Frames and Games

I’m posting this now since the internet in my room has decided to stop working….

After class, I was remembering things that we had discussed about McCloud’s comic. I liked how McCloud appeared directly in the comic and was talking to us. I felt like he was more personal by addressing us rather than just ignoring us. However, I feel like this made McCloud feel like a character. He is only comparable to authors that speak directly to the readers. While other authors might display a similar message regarding frames, I felt like McCould was most successful by physically putting a frame in the picture and describing it….instead of other authors who verbally just describe the computer frame. The computer frame is a hard concept because we are blocked from seeing it. We have aspects of our computers that are more relatable to other things that make the screen more relatable. For example, we have our desktop with a start or tool menu. This helps to not only direct us to other parts of the computer, but reminds us of a control panel like a television changer remote control. This whole desktop flattens everything to one image in a non-3D way that makes it hard to see the potential of the computer screen.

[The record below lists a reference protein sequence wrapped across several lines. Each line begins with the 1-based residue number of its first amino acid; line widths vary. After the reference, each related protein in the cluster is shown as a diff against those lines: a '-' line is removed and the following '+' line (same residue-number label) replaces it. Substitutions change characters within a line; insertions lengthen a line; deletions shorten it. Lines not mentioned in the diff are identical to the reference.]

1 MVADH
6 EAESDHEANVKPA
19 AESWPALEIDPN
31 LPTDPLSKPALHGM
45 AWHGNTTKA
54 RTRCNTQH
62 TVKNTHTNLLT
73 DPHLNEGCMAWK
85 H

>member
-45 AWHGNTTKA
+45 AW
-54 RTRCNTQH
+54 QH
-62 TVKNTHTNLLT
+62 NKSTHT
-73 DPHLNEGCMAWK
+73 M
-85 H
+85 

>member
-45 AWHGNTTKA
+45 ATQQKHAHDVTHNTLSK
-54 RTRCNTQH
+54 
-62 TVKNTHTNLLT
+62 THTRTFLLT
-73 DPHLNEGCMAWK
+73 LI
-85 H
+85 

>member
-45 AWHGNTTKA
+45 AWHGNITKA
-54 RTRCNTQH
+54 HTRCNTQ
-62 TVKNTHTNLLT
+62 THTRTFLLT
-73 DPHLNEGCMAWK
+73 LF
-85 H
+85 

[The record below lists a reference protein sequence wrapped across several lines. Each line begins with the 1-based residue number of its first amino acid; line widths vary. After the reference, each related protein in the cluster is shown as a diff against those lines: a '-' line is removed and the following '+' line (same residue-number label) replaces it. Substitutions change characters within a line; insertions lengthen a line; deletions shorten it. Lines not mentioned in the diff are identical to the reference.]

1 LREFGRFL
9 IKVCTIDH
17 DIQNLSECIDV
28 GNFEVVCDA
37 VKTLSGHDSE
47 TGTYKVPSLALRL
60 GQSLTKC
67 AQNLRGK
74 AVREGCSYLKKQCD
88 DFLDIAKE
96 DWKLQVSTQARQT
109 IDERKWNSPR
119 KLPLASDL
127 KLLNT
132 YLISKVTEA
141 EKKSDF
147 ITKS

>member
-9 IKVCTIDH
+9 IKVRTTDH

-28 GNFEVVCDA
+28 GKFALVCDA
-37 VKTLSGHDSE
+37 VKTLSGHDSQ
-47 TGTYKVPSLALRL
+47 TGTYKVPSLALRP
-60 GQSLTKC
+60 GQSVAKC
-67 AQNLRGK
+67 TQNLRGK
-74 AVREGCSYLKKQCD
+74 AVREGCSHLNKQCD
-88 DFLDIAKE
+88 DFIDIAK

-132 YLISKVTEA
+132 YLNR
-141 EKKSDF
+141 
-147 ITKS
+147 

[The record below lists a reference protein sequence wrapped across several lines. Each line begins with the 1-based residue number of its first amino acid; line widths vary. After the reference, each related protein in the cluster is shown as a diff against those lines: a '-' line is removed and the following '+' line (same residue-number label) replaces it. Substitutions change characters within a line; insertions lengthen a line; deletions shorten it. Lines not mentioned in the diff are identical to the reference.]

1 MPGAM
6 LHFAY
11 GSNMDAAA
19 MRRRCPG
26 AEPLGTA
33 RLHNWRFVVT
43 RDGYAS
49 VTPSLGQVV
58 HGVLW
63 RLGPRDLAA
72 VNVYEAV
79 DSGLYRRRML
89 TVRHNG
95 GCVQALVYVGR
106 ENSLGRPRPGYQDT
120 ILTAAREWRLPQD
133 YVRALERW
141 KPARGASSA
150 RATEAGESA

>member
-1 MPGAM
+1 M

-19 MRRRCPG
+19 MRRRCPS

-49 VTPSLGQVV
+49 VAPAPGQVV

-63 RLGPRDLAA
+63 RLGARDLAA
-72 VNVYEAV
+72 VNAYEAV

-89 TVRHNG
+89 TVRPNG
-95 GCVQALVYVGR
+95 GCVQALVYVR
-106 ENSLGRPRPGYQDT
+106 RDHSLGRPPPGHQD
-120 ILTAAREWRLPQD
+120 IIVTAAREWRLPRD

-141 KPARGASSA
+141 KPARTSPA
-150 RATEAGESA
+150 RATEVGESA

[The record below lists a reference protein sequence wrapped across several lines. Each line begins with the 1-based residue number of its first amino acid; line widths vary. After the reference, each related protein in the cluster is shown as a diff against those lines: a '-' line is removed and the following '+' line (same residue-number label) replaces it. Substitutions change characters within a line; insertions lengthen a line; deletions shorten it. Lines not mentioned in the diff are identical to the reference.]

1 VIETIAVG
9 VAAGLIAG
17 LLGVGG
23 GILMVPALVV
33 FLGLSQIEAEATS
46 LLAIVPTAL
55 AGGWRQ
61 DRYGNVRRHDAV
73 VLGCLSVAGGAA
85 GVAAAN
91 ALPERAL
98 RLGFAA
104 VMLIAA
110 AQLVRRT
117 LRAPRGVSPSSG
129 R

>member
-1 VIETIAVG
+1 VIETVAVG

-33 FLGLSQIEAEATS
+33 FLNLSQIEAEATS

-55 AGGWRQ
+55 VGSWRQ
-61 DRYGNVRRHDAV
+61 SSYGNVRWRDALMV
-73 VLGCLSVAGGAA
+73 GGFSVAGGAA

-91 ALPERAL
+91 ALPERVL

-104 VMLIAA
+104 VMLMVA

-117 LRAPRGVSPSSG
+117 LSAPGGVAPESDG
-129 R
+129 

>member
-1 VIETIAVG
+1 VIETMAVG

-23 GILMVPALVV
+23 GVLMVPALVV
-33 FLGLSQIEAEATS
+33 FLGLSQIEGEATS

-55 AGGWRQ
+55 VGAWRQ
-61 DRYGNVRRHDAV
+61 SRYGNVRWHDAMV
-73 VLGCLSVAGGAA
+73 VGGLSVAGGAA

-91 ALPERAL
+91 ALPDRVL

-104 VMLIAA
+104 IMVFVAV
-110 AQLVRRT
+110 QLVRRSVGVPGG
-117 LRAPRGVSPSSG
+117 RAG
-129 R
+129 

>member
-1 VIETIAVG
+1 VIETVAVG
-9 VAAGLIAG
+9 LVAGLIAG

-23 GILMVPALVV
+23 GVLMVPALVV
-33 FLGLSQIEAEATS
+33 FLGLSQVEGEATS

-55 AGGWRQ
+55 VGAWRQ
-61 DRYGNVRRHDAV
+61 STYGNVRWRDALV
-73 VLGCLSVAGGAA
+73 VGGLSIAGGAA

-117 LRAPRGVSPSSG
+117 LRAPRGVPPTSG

Compared to McCloud’s comic, article for today was not as enjoyable but still was interesting . In the article, I particularly liked how it referred to films and relates it to experiences on the computer. I also liked the section related to suspending yourself from reality through the computer. It might be because I have never played games like World of Warcraft, but I felt like this article gave me insight on why people play such games.

Published in:New Media Studies Class |on March 18th, 2008 |2 Comments »

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2 Responses to “Frames and Games”

  1. » Frames and Games Intro to New Media Studies, Spring 2008 Says:

    […] Original post by mere […]

  2. The 411 on Frame Changers » Blog Archive » ‘frame changer’ on the web Says:

    […] http://mere.umwblogs.org/2008/03/18/frames-and-games/This helps to not only direct us to other parts of the computer, but reminds us of a control panel like a television changer remote control. This whole desktop flattens everything to one image in a non-3D way that makes it hard to see … […]

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